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Topics: Responsible Corporate Leadership, Benefits, Change, Impact, Equity, Shared Value

Participating in #GivingTuesday? Corporate giving may be its own reward, but there are other benefits, too…

Posted by Katherine V. Smith, Executive Director on Nov 21, 2017 12:06:43 PM

For the past five years, the first Tuesday following U.S. Thanksgiving has been known as #GivingTuesday, a day set aside to encourage organizations around the world to celebrate and act upon the values of service and giving back.

#GivingTuesday offers a focused opportunity for companies to connect with their employees, community partners, and customers, all in an effort to champion a worthwhile cause. While corporate citizenship is best considered an ongoing and ever-evolving process, Tuesday, November 28, 2017 is noteworthy as it provides an opportunity to appreciate all that can be accomplished when stakeholders collaborate by way of corporate giving. Below are just a few ways strategic corporate giving delivers both business and social value, along with example #GivingTuesday activities from our Center member companies.

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Topics: Philanthropy, Engaging Employees, Giving, Corporate Community Involvement, Value of Corporate Citizenship

Corporate citizenship goals beyond 'better': How to get where you want to go

Posted by Katherine V. Smith, Executive Director on Oct 31, 2017 3:15:00 PM

View all resources on the Value of Corporate Citizenship >

“To improve is to change, to be perfect is to change often.” – Winston Churchill

TabletwithIssue22.jpgWinston Churchill is considered one of the greatest strategic minds in modern history. He not only led Britain through World War II, he played an active role in the passage of the People's Budget—which introduced major social welfare reform programs—established Britain's first minimum wage, and even won the Nobel Prize for

 literature. He understood that continual progress could only be achieved through constant adaptation.

As corporate citizenship professionals, you are tasked with creating both the world in which we want to do business, AND the world in which we want to live. It's a lofty mission, one that requires us to challenge the status quo and innovate to create radical change.

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Topics: Engaging Employees, Corporate Community Involvement, Value of Corporate Citizenship, Strategy, Inclusion, Signature Programs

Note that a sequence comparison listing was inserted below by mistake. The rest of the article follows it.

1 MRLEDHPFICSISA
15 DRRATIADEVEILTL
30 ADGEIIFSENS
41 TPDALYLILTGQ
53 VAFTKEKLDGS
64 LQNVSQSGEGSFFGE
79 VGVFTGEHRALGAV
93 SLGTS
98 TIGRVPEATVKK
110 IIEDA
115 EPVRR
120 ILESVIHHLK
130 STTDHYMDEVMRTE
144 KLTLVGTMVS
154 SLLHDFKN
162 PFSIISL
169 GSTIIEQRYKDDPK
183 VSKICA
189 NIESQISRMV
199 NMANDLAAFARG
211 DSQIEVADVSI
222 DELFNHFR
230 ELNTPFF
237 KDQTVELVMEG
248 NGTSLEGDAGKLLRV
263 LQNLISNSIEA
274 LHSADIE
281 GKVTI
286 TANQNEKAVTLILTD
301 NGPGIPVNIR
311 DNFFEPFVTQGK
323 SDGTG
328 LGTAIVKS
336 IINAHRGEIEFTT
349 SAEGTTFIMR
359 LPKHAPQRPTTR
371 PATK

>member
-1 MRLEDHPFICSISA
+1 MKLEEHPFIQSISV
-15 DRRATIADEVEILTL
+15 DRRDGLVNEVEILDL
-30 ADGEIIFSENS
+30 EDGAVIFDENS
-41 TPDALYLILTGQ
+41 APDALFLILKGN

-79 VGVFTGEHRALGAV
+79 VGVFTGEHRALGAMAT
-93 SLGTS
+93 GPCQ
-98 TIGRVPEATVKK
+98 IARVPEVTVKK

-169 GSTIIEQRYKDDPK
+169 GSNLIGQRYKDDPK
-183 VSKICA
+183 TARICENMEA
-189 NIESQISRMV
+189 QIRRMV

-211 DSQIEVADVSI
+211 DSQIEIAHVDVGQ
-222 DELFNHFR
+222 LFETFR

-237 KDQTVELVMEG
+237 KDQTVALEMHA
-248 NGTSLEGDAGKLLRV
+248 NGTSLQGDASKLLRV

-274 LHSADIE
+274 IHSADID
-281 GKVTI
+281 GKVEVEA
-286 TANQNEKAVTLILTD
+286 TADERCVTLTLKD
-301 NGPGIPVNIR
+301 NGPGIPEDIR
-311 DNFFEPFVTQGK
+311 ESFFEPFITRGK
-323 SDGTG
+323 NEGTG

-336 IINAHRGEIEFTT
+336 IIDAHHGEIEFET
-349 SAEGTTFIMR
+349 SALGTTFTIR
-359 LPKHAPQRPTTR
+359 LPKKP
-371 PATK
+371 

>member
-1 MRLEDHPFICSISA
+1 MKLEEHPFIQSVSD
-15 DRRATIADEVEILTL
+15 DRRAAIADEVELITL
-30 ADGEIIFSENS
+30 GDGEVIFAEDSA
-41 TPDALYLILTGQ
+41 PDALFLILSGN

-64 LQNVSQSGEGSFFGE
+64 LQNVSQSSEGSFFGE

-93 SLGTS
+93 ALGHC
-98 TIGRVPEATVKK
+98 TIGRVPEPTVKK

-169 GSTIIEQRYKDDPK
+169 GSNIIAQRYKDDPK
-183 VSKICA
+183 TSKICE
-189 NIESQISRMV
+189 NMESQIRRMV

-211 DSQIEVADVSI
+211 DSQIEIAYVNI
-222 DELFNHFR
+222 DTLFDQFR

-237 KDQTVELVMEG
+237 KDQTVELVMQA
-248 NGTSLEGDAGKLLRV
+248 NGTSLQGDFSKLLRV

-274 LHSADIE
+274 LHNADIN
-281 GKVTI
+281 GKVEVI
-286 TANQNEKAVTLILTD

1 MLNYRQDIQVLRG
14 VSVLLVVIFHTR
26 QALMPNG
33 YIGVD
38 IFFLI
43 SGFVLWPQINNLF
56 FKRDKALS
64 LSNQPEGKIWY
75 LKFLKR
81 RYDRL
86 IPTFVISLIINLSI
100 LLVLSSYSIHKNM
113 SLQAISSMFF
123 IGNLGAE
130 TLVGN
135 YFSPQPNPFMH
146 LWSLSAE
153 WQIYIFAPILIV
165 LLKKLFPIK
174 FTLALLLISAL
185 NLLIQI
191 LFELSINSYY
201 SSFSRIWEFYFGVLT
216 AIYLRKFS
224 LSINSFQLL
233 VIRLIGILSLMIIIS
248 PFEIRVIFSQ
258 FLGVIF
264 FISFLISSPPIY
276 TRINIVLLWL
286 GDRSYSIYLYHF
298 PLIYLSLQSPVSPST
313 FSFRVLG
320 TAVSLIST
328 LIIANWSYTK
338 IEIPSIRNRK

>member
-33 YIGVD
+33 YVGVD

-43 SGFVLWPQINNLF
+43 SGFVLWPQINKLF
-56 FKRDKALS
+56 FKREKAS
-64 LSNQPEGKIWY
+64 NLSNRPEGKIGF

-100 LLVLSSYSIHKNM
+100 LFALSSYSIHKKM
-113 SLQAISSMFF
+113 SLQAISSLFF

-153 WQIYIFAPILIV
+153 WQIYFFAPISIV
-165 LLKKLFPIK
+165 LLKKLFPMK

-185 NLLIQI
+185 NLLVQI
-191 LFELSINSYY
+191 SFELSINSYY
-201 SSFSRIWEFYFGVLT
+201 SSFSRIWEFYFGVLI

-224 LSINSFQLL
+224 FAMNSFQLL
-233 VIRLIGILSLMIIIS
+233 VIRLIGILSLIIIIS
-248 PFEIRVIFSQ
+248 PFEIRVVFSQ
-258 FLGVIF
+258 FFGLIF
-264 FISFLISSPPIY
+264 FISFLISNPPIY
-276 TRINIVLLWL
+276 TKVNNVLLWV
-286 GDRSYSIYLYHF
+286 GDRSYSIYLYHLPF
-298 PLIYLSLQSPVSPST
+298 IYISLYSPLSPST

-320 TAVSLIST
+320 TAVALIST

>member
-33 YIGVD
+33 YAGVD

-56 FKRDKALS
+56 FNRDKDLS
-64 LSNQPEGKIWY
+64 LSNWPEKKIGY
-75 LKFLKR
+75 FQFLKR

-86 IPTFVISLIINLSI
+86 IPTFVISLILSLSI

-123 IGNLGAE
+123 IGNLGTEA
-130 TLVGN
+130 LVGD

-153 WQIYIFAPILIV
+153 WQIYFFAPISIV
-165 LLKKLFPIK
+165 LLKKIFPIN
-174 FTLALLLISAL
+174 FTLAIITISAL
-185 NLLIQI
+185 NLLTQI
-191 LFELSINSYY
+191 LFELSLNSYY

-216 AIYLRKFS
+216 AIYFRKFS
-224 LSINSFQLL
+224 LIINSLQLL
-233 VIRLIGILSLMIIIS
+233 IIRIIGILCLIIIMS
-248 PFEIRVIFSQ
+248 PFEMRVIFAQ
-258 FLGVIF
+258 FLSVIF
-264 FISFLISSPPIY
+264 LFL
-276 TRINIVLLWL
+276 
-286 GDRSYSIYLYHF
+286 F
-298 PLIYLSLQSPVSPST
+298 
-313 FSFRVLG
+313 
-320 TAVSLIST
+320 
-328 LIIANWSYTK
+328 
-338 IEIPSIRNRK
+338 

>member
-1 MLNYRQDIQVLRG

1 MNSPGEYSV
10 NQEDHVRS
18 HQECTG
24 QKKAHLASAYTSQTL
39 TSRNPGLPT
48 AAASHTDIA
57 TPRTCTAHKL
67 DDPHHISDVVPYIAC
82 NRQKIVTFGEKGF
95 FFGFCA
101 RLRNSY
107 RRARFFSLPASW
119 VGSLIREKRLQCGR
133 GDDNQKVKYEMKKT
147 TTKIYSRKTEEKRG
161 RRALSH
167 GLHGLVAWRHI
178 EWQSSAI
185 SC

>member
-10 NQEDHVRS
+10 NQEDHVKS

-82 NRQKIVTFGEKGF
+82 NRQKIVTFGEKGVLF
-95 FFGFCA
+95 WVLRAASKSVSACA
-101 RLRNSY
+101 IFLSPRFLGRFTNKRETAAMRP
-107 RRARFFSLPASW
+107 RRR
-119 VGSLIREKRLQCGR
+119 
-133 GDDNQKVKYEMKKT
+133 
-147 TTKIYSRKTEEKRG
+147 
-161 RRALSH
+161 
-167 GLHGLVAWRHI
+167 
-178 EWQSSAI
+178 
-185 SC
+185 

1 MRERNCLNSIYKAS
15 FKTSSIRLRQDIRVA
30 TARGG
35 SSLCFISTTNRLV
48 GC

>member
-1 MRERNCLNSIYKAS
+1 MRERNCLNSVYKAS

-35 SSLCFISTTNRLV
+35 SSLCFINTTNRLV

Drivers of corporate citizenship: Resilience, responsibility, results.

Posted by Katherine V. Smith, Executive Director on Oct 2, 2017 11:52:03 AM

International-Corporate-Citizenship-Conference_Vertical.pngA few months ago, I wrote about the importance of operational resilience, and how corporate citizenship can play a role in helping companies survive and thrive. In order to compete and prosper over the long term—companies should do the work ahead of time that allows them to PASS through disruptions. To PASS, in short, is to:

Predict and prepare: Be proactive, not reactive.

Align your program with business strategy: Scan for risks, do what you can to avert them, and have a plan “B”.  

Sponsorship: Enlist groups across and beyond the organization to make sure that everyone knows their role and why it is important. 

Systems thinking: Consider technology systems, business processes, AND all of the people who interact with them.  How can you build flexibility and redundancy in the systems so that if one node in your network is compromised, you can continue to operate?

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Topics: Conference, Impact Measurement, Value of Corporate Citizenship, Disaster Relief, Participation

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The Boston College Center for Corporate Citizenship is your resource for insights, research, trending topics, and executive education in the corporate citizenship field.